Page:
Vince Vaughn is beginning to get out of his own way.
For years the tall drink of water, a motor-mouthed frat boy whose characters were never quite as charming as they thought they were, has been on cruise control. From one sour, ill-conceived “comedy” to the next, Vaughn has devolved from the indie-film sensation, to the curiously eccentric comedy actor, to the brilliant goofball, to a complete afterthought by the time the 2010s came calling.
But now, it appears Vince Vaughn might be trying to kickstart his very own Renaissance. If the early buzz emanating from Fantastic Fest regarding his performance in S. Craig Zahler’s hyper-violent Brawl in Cell Block 99 are any indication, Vaughn may have finally found the role to reconfigure his public persona. He’s going dark, and we should all be here for it.
He’s tried to shed the cornball schtick before, all throughout his career. It’s never quite taken. After Swingers, when he was the new indie comedy sensation, Vaughn did pop up in The Lost World, but the other films in the wake of his success were quirky dramas like A Cool, Dry Place, offbeat, forgettable late 90s thrillers like Clay Pigeons, and experimental art projects like the ill-advised Gus Van Sant Psycho remake. Which, if we’re sitting here in the trust tree… isn’t entirely without merit.
The 2000s were an up-and-down time for Vaughn, who went from the bizarro psychological thriller The Cell to the Jon Favreu-directed comedy Made, both of which I admire on different levels and for different reasons. And then, Vaughn embraced the overgrown frat/jock persona and his career found a second resurgence.
Both Old School and Wedding Crashers were huge hits. The Break-Up was half of a funny movie; and then, the bottom fell out of Vaughn’s career. Fred Claus. Four Christmases. The Dilemma. The Watch. The Internship. Unfinished Business. And in the span of a decade, Vince Vaughn turned from box-office gold, America’s favorite funny man, to a laughable parody of his former self. The problem was (one of them anyway), Vaughn had physically outgrown his manchild buffoonery bit. His eyes were tired, sadder now, his build thicker and more… well… middle aged. In those last few “comedies,” he looked tired, ready to give out on his character mid scene time and time again. Vince Vaughn wanted to reinvent himself, and you could see it in his heavy eyes.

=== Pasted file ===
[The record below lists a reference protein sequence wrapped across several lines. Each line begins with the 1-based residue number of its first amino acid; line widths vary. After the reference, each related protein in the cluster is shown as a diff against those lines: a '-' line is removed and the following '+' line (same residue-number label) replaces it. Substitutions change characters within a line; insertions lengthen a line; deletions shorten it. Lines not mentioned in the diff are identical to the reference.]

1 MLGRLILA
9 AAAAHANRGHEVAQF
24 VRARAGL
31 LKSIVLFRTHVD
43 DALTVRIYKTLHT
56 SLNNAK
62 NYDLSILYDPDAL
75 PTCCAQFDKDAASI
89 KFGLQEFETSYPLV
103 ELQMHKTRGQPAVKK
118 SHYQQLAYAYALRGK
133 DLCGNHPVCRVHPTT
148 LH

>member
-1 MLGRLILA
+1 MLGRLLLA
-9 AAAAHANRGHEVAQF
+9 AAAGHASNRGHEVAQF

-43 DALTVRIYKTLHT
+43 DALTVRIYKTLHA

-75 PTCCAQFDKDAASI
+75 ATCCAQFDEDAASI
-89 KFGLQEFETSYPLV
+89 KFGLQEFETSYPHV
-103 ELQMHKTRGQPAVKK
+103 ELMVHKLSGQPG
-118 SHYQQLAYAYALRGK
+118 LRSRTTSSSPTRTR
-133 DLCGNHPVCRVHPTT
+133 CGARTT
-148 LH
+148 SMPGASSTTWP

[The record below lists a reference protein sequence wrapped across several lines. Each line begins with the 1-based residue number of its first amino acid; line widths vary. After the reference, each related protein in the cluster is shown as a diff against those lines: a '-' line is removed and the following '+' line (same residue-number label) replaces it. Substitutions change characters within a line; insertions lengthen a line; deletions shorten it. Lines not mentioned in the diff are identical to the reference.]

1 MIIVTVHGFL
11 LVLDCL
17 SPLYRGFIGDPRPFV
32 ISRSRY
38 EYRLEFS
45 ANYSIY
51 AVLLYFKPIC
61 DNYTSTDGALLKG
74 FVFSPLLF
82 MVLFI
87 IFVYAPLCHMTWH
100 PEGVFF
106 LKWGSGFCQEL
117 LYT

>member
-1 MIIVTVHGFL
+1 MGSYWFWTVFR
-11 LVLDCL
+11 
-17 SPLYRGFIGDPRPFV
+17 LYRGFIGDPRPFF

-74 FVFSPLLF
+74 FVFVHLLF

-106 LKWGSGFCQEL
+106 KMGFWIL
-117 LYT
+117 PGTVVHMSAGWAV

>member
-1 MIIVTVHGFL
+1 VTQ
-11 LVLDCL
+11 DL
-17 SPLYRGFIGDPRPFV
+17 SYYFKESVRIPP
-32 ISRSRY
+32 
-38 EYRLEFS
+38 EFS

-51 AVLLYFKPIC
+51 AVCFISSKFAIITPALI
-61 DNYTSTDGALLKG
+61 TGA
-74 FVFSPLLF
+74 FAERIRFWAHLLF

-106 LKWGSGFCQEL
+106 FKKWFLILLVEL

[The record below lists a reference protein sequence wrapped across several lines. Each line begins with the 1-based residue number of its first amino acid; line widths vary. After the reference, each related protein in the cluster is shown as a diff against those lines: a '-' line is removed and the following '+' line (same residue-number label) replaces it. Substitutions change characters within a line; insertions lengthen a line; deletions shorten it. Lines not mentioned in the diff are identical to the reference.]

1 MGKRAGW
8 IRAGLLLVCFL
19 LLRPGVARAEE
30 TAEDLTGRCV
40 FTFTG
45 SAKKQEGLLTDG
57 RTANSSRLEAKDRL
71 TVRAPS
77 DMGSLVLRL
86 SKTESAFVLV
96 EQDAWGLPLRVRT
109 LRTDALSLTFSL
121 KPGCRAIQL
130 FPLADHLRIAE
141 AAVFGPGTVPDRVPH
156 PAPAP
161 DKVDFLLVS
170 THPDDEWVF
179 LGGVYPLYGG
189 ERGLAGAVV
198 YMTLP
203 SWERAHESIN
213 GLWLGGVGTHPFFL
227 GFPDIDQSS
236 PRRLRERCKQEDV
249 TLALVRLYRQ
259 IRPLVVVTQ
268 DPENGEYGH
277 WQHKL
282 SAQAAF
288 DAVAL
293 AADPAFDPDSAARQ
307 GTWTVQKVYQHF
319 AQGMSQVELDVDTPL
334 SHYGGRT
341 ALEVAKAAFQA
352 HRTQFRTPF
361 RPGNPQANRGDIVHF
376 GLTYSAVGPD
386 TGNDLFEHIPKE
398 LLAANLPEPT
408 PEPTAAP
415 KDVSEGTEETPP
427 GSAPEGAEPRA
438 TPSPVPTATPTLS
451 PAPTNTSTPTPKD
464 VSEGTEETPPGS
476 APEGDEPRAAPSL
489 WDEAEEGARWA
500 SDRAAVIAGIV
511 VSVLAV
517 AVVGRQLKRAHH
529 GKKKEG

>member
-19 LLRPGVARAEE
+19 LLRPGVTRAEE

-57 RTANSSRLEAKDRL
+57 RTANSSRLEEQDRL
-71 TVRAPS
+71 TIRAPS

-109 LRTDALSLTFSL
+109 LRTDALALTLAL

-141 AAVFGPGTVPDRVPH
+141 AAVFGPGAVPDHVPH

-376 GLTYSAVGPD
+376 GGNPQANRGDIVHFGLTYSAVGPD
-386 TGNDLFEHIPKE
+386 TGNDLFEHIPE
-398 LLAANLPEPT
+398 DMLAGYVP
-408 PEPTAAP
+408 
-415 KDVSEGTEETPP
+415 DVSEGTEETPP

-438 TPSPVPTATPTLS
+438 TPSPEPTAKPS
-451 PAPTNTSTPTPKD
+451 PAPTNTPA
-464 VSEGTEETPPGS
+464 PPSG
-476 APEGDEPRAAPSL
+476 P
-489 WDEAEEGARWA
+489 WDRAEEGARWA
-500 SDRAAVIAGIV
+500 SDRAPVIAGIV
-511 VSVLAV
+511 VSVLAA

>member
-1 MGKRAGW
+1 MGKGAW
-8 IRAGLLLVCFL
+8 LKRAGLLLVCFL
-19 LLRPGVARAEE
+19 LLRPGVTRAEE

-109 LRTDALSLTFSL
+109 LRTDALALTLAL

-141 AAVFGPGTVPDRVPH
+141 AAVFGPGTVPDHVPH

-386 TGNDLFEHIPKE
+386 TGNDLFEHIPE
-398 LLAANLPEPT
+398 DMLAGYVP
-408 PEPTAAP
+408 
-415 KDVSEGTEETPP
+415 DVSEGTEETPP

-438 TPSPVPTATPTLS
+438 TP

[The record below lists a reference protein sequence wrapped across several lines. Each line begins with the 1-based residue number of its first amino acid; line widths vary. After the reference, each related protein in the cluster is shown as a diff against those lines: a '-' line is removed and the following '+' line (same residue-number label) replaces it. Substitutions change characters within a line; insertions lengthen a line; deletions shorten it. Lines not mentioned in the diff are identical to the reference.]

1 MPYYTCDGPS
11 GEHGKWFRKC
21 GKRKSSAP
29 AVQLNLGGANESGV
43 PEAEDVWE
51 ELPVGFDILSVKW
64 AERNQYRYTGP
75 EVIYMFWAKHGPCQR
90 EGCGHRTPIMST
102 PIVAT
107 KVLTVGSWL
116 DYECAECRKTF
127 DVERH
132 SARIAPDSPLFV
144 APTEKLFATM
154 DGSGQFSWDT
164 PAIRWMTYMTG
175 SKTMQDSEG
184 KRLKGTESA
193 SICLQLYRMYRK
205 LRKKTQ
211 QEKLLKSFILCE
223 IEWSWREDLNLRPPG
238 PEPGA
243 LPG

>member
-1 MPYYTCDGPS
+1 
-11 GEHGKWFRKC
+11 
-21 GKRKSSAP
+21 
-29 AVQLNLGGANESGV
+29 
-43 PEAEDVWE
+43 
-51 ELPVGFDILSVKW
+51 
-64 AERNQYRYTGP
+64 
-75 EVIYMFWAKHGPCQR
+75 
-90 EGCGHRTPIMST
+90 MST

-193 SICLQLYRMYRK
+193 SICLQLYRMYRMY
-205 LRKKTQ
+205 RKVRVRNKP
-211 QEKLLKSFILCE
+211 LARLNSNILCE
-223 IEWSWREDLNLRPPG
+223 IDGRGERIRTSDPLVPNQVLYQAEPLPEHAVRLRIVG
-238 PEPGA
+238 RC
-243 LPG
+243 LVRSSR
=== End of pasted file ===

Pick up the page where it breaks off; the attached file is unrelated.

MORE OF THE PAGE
That’s why he took on True Detective. He saw a chance to flip his own script. Like a few of those movies during his downturns, this writer will defend True Detective for its brash weirdness and dedication to just pure gonzo storytelling. Still, it wasn’t good enough. But it was enough of a taste for Vaughn to realize he had honest dramatic acting somewhere deep down inside. He was tapping into a well he had yet to mine, and Brawl in Cell Block 99 might just be the beginning of his latest, greatest chapter.
Vaughn is still going to do comedy – he has an upcoming movie on his IMDb page called Fighting With My Family, about a family of wrestlers – but he also has another S. Craig Zahler film on the horizon: Dragged Across Concrete. It may tap into Vaughn’s Hollywood outsider political views, especially since it’s the story of two white copes (he and Mel Gibson, of all people) who are suspended for their abusive tactics, but Vaughn isn’t here for your praises. He’s here to show you his dark side, his adult side. He’s not here to be your clown anymore… at least not all the time.